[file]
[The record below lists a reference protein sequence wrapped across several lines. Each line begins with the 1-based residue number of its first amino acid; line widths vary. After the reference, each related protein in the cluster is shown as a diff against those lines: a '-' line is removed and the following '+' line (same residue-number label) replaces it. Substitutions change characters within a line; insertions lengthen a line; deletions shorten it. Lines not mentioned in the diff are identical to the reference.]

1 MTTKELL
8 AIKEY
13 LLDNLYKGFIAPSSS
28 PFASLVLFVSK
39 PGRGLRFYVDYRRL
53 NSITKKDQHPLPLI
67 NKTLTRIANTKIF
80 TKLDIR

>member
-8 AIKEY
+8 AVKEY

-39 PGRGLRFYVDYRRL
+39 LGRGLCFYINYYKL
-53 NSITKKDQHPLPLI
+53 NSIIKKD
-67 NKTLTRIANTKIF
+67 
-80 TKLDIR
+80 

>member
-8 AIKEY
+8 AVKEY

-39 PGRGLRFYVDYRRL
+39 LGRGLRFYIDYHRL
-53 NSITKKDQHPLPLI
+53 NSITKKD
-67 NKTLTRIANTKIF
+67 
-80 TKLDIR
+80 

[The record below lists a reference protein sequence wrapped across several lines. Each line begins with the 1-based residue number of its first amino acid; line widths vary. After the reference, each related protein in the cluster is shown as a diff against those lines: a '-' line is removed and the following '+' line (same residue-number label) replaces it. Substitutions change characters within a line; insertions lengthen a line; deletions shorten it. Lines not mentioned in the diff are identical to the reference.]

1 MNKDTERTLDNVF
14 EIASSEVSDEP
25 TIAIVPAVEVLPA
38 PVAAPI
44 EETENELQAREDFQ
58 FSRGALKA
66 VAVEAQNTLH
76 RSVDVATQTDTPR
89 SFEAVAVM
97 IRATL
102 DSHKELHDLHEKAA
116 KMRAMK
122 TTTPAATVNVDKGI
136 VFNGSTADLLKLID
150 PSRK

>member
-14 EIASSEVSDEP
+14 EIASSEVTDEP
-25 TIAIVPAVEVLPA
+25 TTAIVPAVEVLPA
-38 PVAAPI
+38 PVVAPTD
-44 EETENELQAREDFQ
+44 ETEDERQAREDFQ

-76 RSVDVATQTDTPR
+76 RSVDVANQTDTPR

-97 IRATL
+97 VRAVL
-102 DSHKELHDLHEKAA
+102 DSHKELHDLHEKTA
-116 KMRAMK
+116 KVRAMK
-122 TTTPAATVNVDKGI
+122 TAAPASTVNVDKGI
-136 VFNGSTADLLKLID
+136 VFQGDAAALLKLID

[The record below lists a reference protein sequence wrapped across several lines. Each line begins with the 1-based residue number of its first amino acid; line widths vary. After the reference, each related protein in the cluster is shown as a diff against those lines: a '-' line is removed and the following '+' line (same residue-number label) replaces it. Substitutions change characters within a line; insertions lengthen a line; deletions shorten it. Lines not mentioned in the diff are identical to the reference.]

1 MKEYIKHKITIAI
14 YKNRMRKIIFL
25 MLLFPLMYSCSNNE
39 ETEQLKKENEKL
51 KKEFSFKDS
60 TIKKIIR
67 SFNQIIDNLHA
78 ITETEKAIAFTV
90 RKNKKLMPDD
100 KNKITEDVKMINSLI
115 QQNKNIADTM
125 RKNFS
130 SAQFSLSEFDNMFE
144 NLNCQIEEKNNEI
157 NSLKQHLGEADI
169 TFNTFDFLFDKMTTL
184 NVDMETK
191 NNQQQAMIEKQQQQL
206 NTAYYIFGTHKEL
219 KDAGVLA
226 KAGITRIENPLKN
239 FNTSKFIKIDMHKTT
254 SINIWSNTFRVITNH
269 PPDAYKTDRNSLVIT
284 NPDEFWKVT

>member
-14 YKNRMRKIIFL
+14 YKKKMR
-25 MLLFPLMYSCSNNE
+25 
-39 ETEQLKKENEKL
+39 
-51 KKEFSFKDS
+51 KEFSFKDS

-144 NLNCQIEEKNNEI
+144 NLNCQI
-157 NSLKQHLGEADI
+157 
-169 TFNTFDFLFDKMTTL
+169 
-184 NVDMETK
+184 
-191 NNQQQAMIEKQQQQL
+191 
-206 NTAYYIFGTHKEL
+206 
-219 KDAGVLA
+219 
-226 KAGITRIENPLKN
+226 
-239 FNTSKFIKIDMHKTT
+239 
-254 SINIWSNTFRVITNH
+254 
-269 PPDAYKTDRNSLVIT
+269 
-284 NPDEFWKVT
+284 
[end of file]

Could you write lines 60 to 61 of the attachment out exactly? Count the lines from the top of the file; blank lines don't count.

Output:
+97 VRAVL
-102 DSHKELHDLHEKAA